It may sound like a very specialized tool, but I find myself using it quite a lot. It is useful for many surfaces which are concave in one direction and convex in the other; such surfaces constantly occur in natural forms.

Generally speaking, all bent gouges can be obtained in the same variety of sweeps as the straight gouges. However, the deepest gouges are not available in the backbent form, as they do not really work upside down. For the same reason, the V-tool is also unavailable in a backbent form. As with the tapered tools, some manufacturers may prefix the sweep number with another to specify the type of bend.

Dogleg tools

The dogleg chisel has two nearly 90° bends in its shank, towards the working end. It is used, like its counterpart the knuckle gouge, to get into very tight recesses, or when undercutting. A foot chisel is a more sharply angled version of the dogleg. A side chisel has an L-shaped shank; again, it can get into odd corners not reached by other shapes.

Source by Ted Willson

Woodworking Precision Measuring and Marking Tools {awesome|amazing|Great|Special}

If you are just getting started with woodworking these are some basic measuring and marking tools that you should own.

Measuring Tape

Having a measuring tape handy helps you take measures on the fly. Measuring tapes are available in “Imperial” format or “Standard”/metric version. Typical lengths are 16, 25 and 30 feet.


Always keep at least one good ruler in your workshop. You will use a ruler for a wide range of tasks, like plan drawing, measuring of material, table saw wing alignment and surface regularity check, among other things. It’s always better to invest in a steel ruler.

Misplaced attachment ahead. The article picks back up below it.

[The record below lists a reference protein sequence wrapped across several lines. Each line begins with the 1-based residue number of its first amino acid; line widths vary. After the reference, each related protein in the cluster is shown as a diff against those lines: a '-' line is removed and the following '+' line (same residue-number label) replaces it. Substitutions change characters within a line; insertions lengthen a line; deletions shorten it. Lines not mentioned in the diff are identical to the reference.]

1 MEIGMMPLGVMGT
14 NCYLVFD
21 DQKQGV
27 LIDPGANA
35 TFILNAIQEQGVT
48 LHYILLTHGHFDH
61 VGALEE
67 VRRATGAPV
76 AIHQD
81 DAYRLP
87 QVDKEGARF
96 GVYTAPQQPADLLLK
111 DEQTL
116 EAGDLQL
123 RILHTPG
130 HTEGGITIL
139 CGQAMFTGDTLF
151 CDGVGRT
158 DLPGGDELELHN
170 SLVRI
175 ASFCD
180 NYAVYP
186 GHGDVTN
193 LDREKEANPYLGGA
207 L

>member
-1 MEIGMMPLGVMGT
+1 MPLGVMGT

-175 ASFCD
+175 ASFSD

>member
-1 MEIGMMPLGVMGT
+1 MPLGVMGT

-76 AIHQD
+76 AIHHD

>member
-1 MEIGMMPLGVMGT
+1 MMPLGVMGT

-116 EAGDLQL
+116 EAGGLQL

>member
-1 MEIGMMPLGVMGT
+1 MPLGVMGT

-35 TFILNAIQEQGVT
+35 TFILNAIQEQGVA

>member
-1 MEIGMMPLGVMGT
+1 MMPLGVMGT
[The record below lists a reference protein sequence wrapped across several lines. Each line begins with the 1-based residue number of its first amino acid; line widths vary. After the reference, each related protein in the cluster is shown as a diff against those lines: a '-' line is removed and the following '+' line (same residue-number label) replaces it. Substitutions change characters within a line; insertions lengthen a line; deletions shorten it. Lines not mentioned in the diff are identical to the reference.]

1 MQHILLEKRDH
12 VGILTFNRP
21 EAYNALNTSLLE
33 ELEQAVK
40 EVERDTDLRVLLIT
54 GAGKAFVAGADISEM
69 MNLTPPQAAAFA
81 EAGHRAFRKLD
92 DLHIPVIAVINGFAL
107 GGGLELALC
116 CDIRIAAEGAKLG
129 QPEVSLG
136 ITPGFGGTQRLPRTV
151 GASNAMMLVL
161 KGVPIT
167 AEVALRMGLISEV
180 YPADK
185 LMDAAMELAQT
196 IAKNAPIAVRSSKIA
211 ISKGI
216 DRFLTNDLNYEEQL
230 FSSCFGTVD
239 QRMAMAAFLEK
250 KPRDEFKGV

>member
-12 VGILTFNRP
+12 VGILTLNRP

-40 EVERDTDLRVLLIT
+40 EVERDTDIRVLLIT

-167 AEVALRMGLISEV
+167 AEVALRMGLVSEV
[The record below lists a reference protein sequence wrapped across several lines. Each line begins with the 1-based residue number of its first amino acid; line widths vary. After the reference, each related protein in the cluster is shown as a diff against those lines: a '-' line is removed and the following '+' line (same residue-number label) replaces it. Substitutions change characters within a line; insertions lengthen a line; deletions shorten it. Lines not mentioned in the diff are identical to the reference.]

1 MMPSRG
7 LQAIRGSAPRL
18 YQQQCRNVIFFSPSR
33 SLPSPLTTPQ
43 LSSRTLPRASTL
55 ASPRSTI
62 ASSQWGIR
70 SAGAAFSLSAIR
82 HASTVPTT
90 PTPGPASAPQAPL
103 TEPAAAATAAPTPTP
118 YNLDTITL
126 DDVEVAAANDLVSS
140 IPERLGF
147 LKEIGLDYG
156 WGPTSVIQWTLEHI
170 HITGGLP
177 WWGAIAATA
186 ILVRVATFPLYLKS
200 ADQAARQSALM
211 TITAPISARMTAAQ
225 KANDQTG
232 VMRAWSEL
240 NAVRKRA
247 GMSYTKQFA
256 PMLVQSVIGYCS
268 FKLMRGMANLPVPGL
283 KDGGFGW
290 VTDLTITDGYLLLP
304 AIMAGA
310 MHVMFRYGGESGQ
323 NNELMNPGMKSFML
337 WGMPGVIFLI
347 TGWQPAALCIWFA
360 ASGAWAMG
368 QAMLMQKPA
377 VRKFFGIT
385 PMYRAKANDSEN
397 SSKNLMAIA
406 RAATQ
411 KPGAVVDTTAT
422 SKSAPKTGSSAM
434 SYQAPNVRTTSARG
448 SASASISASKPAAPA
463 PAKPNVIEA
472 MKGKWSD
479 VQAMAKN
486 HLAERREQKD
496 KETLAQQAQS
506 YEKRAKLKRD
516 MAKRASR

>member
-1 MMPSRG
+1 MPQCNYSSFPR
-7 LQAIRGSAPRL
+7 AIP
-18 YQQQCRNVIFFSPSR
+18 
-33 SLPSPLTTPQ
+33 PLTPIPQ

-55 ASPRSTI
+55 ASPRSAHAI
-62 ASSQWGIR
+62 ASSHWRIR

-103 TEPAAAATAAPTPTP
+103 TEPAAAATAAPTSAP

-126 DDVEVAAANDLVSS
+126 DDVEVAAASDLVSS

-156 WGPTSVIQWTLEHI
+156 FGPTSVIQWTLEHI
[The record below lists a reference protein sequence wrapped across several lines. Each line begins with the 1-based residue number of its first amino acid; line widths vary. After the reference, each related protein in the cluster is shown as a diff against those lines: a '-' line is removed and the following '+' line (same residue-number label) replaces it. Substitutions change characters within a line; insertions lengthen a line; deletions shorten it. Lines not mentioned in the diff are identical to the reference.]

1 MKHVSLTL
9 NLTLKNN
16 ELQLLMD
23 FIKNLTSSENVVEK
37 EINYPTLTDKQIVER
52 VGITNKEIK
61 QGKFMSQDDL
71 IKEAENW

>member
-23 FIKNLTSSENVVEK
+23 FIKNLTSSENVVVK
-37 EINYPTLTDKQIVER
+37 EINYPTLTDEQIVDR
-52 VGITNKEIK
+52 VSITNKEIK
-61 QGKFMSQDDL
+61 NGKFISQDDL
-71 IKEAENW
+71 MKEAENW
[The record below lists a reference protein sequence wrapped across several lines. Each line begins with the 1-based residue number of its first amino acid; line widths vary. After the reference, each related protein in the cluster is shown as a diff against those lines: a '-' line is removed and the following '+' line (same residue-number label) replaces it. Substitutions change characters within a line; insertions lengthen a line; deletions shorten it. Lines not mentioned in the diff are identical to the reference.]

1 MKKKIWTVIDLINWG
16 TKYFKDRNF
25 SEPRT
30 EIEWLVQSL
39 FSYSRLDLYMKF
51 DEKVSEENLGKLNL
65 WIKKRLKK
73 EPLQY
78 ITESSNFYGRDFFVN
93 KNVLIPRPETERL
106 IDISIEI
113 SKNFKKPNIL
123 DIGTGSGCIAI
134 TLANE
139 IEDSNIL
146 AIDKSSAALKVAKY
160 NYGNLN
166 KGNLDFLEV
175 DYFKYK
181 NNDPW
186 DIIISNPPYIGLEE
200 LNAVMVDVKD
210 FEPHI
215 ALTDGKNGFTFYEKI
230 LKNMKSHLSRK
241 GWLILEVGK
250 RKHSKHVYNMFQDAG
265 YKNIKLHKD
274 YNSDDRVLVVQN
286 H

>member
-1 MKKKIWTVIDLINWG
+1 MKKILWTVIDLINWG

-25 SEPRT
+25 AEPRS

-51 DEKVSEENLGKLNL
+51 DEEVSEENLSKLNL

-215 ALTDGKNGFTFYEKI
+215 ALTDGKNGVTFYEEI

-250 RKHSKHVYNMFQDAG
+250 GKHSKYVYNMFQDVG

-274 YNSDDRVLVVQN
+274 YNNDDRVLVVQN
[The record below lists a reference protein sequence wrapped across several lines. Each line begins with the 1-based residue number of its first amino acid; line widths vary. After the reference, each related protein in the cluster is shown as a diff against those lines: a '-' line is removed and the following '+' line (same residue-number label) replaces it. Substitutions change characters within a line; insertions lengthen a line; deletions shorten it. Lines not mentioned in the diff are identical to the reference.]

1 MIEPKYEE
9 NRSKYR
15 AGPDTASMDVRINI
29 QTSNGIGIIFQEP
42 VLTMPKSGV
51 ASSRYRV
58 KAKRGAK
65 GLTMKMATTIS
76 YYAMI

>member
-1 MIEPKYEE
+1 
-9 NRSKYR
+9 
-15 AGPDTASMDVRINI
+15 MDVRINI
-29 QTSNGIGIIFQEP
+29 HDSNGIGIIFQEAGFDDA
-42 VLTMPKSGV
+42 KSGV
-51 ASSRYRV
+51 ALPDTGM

Combination Square

If you are just getting started with woodworking, buying a combination square is an excellent investment.

A combination square will help you measure 90° and 45° angles, determine flatness, measure the center of a circular bar and mark the work surface.

A classic combination square consists of: 1) a square head and 2) a steel ruler. By sliding the square head along the steel ruler, it is possible to depth gauge or transfer dimensions.

Framing Square

A framing square (also called steel square or carpenter’s square) is also another useful tool to own. It is made of steel and consists of 2 arms: a long arm and a short arm meeting at 90°.

Having a framing square will allow you to measure any construction design that you need. Typically, framing squares can be found with a 24 inch blade and a 16 inch tongue. There are also smaller ones but they come without the framing tables.

Marking Gauge

The marking gauge is used to mark out lines before cutting. It allows you to draw a line parallel to a reference edge. Generally, the marking gauge consists of a beam, headstock, pen, pin, wheel and knife.

Scratch Awl

The scratch awl is basically a steel spike with a sharp tip. It etches a shallow groove on the wood that you can follow when using a hand saw or a chisel.

Sliding Bevel

Using a sliding bevel, wood cutting will be much, much easier and smoother. The sliding bevel is basically a gauge that allows you to set and transfer angles. It consists of a handle, usually made of wood or plastic, connected to an adjustable metal blade.


The Drawknife cutting tool is classically used by chair makers. It usually consists of an 8-12 inch long straight blade and perpendicular handles at each end.

The Froe (also called lathe axe and splitting knife) is a tool used for riveting or splitting. The froe has an 8-12 inch long straight blade and a perpendicular handle at its end.

The Scorp is a drawknife with an almost completely circular blade. Very handy to hollow out bowls and similar objects.

The Utility Knife is a knife with has a retractable blade that is sheathed inside a metal handle. Available in all sorts of sizes, the utility knife is used in woodworking to cut all types of materials.

Dial Gauge

The dial gauge is a caliper with a dial readout in the hundredths or thousandths of an inch. You can use it to measure the depth of a hole. It’s an ideal tool to use for precision measurements from cylindrical tenons and mortises.

Source by P. Wheeler